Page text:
# Poyting theorem for a plane wave

I would like to apply and verify the Poynting theorem for a uniform plane wave but there is obviously something wrong in my demonstration.

The Poynting theorem expresses the conservation of energy: the change of energy within a volume V is equal to the power flow passing through its surrounding surface S. Written locally and without currents it gives:

$\nabla.\mathbf{R}=-\partial_{t}E_{m}$

Where the Poyting vector is : $\mathbf{R}=\mathbf{E}\times\mathbf{H}$ and the electromagnetic energy : $E_{m}=\frac{1}{2}\epsilon E^{2}+\frac{1}{2}\mu H^{2}$

In the case of a plane wave travelling along the x direction, the fields can be expressed as :

$\mathbf{E}=E_{y}\mathbf{e}_{y}=E_{0}cos(\omega t-kx)\mathbf{e}_{y}$

$\mathbf{H}=H_{z}\mathbf{e}_{z}=\frac{E_{0}}{\eta}sin(\omega t-kx)\mathbf{e}_{z}$

Which expresses that the wave is transverse electric magnetic, the magnetic field is $\pi/2$ out of phase with the electric field with the relation for the norms $E=\eta H$.

Consequently, the energy is : $E_{m}(x,t)=\frac{1}{2}\epsilon||\mathbf{E}||^{2}+\frac{1}{2}\mu||\mathbf{H}||^{2}=\frac{1}{2}\epsilon_{0}E_{0}^{2}(cos^{2}(\omega t-kx)+sin^{2}(\omega t-kx)) =\frac{1}{2}\epsilon_{0}E_{0}^{2}$ Which means that the wave is uniform both in space and time.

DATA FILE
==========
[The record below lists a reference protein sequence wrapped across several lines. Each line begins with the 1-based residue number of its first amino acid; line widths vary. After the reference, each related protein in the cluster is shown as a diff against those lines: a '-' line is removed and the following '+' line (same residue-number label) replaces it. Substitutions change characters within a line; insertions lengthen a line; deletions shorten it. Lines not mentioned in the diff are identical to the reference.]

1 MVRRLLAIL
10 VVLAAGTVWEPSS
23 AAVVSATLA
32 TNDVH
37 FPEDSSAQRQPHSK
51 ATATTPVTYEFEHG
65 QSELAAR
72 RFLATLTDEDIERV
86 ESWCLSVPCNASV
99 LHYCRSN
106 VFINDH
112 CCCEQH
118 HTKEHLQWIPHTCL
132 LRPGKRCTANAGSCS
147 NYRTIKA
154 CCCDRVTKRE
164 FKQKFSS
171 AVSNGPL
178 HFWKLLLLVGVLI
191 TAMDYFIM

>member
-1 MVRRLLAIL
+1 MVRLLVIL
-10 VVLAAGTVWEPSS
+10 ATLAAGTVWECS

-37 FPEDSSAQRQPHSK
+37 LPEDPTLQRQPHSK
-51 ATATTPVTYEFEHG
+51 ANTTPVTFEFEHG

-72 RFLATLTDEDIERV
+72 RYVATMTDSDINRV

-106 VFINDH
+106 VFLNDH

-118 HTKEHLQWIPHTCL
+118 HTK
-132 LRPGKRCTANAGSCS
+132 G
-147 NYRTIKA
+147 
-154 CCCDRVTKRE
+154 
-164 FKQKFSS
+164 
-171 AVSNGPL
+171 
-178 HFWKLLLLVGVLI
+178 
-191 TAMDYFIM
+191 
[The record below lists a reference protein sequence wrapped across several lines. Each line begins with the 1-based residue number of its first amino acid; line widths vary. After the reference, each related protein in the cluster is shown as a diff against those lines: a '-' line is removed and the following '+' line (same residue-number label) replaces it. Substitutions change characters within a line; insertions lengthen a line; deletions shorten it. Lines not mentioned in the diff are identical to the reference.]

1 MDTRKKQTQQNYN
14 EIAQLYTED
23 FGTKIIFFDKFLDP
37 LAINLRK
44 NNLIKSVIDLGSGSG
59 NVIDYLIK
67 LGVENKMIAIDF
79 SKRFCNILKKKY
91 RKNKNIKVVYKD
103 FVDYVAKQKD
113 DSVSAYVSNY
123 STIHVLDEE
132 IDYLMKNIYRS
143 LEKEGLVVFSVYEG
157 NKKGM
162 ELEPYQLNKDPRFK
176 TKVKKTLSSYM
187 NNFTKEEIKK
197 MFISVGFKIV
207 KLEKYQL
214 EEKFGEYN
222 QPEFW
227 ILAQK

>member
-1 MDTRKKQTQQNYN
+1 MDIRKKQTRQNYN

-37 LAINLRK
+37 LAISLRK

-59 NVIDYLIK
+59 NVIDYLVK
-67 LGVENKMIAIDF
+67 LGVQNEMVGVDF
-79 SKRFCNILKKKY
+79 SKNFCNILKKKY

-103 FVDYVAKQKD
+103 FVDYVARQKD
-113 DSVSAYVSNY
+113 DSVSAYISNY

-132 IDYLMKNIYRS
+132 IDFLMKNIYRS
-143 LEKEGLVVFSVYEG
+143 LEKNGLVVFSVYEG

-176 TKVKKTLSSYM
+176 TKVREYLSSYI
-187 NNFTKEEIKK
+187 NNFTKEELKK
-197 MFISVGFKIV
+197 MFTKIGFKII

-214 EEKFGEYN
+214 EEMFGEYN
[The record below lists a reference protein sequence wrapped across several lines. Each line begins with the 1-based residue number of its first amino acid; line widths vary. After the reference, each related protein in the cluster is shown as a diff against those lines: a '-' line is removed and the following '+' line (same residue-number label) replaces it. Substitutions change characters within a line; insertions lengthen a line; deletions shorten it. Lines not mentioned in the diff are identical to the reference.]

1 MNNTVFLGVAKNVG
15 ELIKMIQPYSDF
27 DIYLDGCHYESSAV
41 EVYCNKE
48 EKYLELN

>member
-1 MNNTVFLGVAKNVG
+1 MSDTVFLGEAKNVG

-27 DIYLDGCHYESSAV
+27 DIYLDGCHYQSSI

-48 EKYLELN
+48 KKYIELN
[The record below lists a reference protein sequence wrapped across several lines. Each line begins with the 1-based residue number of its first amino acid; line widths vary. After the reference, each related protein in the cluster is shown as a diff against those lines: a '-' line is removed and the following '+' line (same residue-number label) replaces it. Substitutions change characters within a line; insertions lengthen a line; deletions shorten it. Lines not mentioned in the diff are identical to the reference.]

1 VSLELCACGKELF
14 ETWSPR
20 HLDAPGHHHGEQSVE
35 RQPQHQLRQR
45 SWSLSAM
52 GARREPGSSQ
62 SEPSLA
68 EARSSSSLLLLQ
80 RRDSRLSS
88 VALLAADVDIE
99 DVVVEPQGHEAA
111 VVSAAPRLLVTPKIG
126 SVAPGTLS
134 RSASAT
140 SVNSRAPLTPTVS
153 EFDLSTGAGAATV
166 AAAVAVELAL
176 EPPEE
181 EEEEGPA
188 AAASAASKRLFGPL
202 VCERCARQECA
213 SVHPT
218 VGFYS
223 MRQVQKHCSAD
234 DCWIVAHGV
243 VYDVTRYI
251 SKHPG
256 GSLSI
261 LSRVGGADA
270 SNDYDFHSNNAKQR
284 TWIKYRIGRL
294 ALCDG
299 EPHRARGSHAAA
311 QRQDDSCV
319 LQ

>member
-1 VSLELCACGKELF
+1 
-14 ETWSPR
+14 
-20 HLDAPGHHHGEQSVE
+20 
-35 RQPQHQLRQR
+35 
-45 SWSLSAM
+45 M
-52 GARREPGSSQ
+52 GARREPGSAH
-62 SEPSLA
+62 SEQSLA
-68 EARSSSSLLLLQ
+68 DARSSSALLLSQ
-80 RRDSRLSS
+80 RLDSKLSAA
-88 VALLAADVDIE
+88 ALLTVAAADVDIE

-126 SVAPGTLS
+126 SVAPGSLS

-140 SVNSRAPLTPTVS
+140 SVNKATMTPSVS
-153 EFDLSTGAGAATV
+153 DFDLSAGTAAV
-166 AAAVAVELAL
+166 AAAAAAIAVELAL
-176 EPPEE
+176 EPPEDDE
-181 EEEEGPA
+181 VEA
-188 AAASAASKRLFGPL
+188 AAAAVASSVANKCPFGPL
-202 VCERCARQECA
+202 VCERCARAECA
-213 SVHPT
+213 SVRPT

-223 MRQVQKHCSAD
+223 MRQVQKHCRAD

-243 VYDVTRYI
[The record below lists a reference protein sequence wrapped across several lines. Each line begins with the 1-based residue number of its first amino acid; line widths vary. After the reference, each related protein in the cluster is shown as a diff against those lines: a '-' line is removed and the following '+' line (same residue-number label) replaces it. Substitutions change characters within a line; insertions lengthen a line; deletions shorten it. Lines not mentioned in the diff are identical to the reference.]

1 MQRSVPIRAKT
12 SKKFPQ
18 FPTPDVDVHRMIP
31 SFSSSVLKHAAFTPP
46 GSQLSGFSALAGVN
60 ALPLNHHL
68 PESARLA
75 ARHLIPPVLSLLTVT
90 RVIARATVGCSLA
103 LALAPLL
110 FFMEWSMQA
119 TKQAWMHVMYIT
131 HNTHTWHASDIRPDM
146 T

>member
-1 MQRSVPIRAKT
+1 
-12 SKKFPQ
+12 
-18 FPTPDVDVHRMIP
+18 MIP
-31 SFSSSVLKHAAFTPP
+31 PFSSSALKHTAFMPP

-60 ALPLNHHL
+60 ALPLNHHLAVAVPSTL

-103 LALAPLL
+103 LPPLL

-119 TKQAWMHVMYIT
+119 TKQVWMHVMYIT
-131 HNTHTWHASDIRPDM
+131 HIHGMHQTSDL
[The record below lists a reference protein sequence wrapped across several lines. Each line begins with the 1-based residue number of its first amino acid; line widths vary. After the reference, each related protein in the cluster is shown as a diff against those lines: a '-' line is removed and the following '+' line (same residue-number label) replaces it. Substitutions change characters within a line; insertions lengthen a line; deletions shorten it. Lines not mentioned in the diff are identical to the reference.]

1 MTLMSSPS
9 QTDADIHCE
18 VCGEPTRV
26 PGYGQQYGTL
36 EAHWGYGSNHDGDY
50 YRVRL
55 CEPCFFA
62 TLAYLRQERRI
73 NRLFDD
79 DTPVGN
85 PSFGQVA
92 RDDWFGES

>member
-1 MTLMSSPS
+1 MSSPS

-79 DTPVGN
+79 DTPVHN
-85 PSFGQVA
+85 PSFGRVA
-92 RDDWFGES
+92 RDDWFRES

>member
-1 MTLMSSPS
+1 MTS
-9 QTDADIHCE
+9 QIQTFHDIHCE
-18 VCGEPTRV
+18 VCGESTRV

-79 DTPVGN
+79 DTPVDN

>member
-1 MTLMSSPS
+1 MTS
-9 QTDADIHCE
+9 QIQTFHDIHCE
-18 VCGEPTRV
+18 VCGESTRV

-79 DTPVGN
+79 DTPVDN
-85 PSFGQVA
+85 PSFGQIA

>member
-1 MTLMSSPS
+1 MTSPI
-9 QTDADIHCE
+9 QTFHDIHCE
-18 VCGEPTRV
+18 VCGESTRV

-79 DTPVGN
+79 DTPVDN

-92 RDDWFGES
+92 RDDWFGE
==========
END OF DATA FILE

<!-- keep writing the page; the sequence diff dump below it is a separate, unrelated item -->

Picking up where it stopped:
The poyting vector is only along the x direction since the wave travels along x:

$\mathbf{R}=E_{y}H_{z}\mathbf{e}_{x}$

$R_{x}(x,t)=\frac{1}{\eta}E_{0}^{2}cos(\omega t-kx)sin(\omega t-kx)=\frac{1}{2}\epsilon_{0}cE_{0}^{2}sin(2(\omega t-kx))$

Finally taking the divergence for the Poynting vector and the time derivative for the energy yields :

$\nabla.\mathbf{R}=\frac{dR_{x}}{dx}=-k\epsilon_{0}cE_{0}^{2}cos(2(\omega t-kx))$

and

$\partial_{t}E_{m}=0$

Which does not obey to the Poyting theorem

What is wrong in this demonstration ???

What's wrong is that you started with the waves $\pi/2$ out-of-phase. They should be in-phase, as this description shows, otherwise they will not obey the Maxwell Equations and you cannot use Poynting's Theorem (which itself is derived from the Maxwell Equations): Doing out the expression with $E \propto \cos(\omega t - k x)$, $B \propto \cos(\omega t - k x)$ yields an energy density that goes like $\epsilon_0 E_0^2 \cos^2(\omega t - k x)$ and a Poynting vector which goes likewise; in one case you take the derivative of $\cos^2$ with respect to $x$, in the other with respect to $t$, so you get a $\omega (\dots) = c~k (\dots)$ expression that should all work out if you get the coefficients right.